[check against delivery]
Brussels, 6 June 2017
Our thoughts today are with the victims and their families of the London attack this weekend.
Terrorism affects us all equally.
This is why we must continue to stand together, in solidarity, across borders, to fight terrorism together.
They wish to sow division, but we reap unity and resilience instead.
On Friday, I will discuss with the European Ministers of Interior how we can further support them in this endeavour.
Now let me turn to the purpose of this press point today.
The drugs phenomenon continues to evolve, and so must our policy.
Over 93 million Europeans have tried an illicit drug and overdose deaths continue to rise.
The 2017 European Drug report that we are launching today is a key tool of our strategy to tackle this longstanding threat together, across Europe.
Our aim is not just to protect the health of our citizens, but also to stop huge profits from drugs ending up in the pockets of organised crime groups in Europe and beyond.
To illustrate this, let me tell you that the drug market generates at least EUR 24 billion a year.
This year's report shows 3 things: 1) that overdose deaths are on the rise, 2) that there is a continued availability of new psychoactive substances 3) and that highly potent synthetic opioids are a growing health threat.
In order to help all the involved actors to get a comprehensive overview of the situation across Europe, this year's report, for the first time, is accompanied by 30 national Drug Reports of the EU 28 Member States, as well as Turkey and Norway.
Not only have deaths because of overdose risen consistently, we also see that usage is rising.
In addition, new very harmful and powerful synthetic opioids are appearing on the market.
Only small quantities are needed to produce many thousands of street doses.
They are easy to conceal and transport, thus posing a challenge for drug control agencies and a potentially attractive commodity for organised crime.
New psychoactive substances are a considerable challenge in Europe.
Last year, 66 New Psychoactive Substances were detected by the European Early Warning System.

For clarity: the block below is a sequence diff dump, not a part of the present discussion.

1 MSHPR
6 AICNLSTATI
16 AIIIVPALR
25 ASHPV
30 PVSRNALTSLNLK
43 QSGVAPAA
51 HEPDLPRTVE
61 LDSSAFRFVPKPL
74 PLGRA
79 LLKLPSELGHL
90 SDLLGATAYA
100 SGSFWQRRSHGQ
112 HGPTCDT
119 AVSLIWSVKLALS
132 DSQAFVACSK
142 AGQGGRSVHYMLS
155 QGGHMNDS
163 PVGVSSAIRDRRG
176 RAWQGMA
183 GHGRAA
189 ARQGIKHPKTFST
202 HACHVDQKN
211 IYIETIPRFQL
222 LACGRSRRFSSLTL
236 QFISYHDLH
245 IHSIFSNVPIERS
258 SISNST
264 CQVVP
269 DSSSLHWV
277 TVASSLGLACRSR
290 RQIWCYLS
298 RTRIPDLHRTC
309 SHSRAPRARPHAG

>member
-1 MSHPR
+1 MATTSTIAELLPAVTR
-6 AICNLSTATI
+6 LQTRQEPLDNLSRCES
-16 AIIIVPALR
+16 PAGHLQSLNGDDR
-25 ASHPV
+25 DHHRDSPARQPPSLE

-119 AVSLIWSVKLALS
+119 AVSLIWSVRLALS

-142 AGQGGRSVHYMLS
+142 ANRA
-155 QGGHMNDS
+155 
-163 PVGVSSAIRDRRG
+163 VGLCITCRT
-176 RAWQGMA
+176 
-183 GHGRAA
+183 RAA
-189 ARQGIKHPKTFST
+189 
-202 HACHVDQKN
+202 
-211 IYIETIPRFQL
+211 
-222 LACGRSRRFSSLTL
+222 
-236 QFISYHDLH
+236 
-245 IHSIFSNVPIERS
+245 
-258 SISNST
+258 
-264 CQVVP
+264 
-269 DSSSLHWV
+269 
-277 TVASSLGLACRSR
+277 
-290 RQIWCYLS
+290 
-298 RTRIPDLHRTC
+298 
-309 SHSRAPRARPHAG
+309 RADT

This is a rate of over one per week!
But it's not just about how many new substances emerge, or how quickly, but also how easily available they are on the market.
While we see a decrease of the pace at which new substances appear on the market, their availability remains high.
This is why I am pleased that last week we concluded the negotiations with the Council and the Parliament on a stronger European framework for New Psychoactive Substances.
And this is only one part of a broader strategy of this Commission to tackle the new security and health challenges for the future.
Earlier this year, we put on the table a new EU Action Plan on Drugs until 2020.
We have identified new priority areas for action and enhanced existing ones.
For example: - the monitoring of new psychoactive substances - the use of new communication technologies for prevention of drug abuse - and evidence gathering on the potential connection between drug trafficking and financing of terrorist groups, organised crime, migrant smuggling or trafficking in human beings.
The Council and the European Parliament are currently discussing the new Action Plan.
Needless to say, all these efforts build on the close cooperation with the Member States and our international partners.
This means that we will continue to work in the same united and robust way with our global partners too.
We want to ensure the implementation of what we have agreed at the UN General Assembly on the World Drug Problem in 2016,
in view of the preparation of the review of the UN Political Declaration on Drugs in 2019.
Ladies and Gentlemen,
Drugs remain a constantly evolving, multi-faced threat for our societies.
Today's report confirms that we have to make more efforts, to join more forces, if we want to effectively fight its risks, particularly when they harm our youth.